The sixth edition of The Anthology, launched earlier this week, is a unique collection of short stories, poetry and art-work by the talented pupils of King Edward’s Senior School.

As a testimony to how highly writing and the visual arts are valued at the school, this year’s guest judge, celebrated children’s author Anna Wilson was bowled over – as all the judges have been – by the quality of work by such young writers and artists, commenting, “The images are alive, the language sings and wonderful ideas bounce off every page.”

The poetry featured in The Anthology arose from the school’s Poetry Competition. Responding to the competition’s theme of ‘My Family and Other Animals,’ KES poets produced innovative and original verse.

In the Junior Category, Anna Wilson admired Rafee Jabarin’s The Hydra for the “strong use of colour and alliteration”; Claudia Williams for To be Hunted, which Anna commended for “lovely language and evocative imagery”; Alice Hudson for King of the Skies with its “wonderful evocation of action and lovely personification” and Annika Moorhouse for her unnamed poem on the cruelty of battery farming which Anna described as “doleful but very well-imagined”. The winner in this category was Orson Savage for Ode to a Heron, described as “beautiful and so evocative”.

In the Senior Category, Philip Christopherson was praised for his use of highly interesting words in My Family and Other Animals, and Jago Henderson’s Watch was described as “very original, just lovely”. Overall Winner was Ella Fairhurst, whom Anna commended on her “powerful imagery, highly original use of personification and great punchline”. Ella’s poem, ‘Brambles’, can be read in full below.


Nestled in the heart of her mother’s clutches,

Barbed-wire embrace that both nurtured

And tore apart her blossoms,

In a vain attempt to protect her

from life’s only inevitability.

Every day, it came for her,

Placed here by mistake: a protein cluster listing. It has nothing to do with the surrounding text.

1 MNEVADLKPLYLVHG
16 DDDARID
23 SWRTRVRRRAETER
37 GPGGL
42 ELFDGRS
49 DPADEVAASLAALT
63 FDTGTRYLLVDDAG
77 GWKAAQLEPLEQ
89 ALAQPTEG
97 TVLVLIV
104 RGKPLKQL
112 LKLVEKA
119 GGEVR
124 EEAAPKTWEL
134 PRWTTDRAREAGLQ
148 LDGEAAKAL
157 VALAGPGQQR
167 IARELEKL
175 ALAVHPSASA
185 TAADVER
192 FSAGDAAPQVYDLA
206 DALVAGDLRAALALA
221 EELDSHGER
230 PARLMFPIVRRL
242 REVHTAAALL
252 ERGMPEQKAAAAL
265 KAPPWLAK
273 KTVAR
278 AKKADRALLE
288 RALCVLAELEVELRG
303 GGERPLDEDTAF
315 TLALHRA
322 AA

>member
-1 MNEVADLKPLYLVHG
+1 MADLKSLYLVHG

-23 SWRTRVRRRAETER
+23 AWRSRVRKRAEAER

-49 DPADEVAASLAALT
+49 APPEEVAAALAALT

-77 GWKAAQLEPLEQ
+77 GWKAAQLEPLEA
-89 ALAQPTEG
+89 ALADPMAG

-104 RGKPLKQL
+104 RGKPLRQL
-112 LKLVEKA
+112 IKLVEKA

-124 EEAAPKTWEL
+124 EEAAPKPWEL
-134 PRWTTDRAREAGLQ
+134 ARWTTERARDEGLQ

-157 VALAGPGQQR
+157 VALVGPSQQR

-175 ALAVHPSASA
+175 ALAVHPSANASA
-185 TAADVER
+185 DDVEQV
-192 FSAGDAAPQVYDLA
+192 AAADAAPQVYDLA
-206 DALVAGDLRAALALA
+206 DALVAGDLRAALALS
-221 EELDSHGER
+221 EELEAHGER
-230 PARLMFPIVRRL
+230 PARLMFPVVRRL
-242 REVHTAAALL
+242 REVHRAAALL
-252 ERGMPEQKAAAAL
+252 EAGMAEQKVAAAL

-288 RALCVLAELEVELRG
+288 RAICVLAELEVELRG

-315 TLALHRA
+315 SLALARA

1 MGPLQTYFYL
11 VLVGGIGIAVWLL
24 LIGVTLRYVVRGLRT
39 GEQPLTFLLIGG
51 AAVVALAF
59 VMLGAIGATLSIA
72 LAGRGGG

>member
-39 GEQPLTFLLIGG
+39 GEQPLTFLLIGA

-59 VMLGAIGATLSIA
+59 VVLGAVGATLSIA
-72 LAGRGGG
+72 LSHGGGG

Singing, hackles raised, baring its canine jaw,

The crack and pop of arthritic joints and

claws on concrete which haunted her so,

Resonating to the fullest in her incapable mind.

The sun reflected Itself in her

hunter’s glossy, inked pelt,

As it did her own coat,

However, its hours of glistening seemed

to grow shorter and so she knew

Her youthful innocence was fleeting.

In the days her hunter stayed away – though

her distant shrieks could be heard clearly

as though she was only paces away –

She ripened.

Her onyx shell flickered in the sun’s few hours,

And she knew it was only a matter of time.

One morning, she awoke to hot breath

And a thick, warm slobber engulfed her

before her poor mother had time to contort

herself into a protective stance,

And just like that,

The dog had eaten her.

The short stories selected for this year’s Anthology were drawn from the annual Short Story Competition. This year’s theme of ‘Light and Dark’ proved a rich vein of inspiration for our young writers. Year 7 and 8 embraced their dark sides with glorious tales of shadow monsters, children swallowed by darkness, black holes and Big Bangs! Lucy Smith’s Double, Double – I’m in Trouble was praised for its “strong theme and dramatic twist”, whilst the Lower School winner, Elise Withey, conveyed an African setting so strongly that the reader sees, smells and hears everything as the narrator does.

In Middle School, KES authors wrote with a subtlety incorporating both light and shade, with stories about grief and depression, human rights and our capacity for humanity. Chris Donovan’s Killing the Clock, played with time shifts and differing perspectives and points of view. Overall Middle School winner, Ben Blackwell, was praised for his mature and highly topical piece.

Sixth Form entries displayed an extraordinary capacity for hope along with beautiful lightness of touch. Often addressing the darkest of topics, they also saw the light at the end of the tunnel. Greg Taylor’s postmodern tale The Starman has echoes of Ziggy Stardust and was commended for its superb pace and strong writer’s voice. The winner of the Sixth Form Category and Overall Winner, Thomas Harcourt “knocked the socks of me and had me in tears at the end,” said Anna Wilson, adding, “This is a writer to look out for. Truly a stunning piece.”

Commenting on all the short stories contained in the Anthology, Anna Wilson said, “KES is bursting at the seams with articulate, imaginative and lyrical young writers who know how to make a character leap off the page and how to lead you down paths into worlds you didn’t know existed (whilst playing with your emotions along the way!)”

Reviewing the artwork by KES artists which illustrates this year’s Anthology, Mr Pell from the Art & Photography department, noted, “The word ‘tone’ in an artistic context refers to the light and dark values used to render a realistic object, or to create an abstract composition. Writers and poets also create tone in their work, through the use of various literary elements and so it was particularly interesting and exciting when ‘Light and Dark’ were chosen as key themes for this year’s KES Anthology and I was asked to source artworks to accompany the written pieces.’

Copies of The Anthology, priced at £5, are available to purchase from the School or from Topping & Co Booksellers in Bath.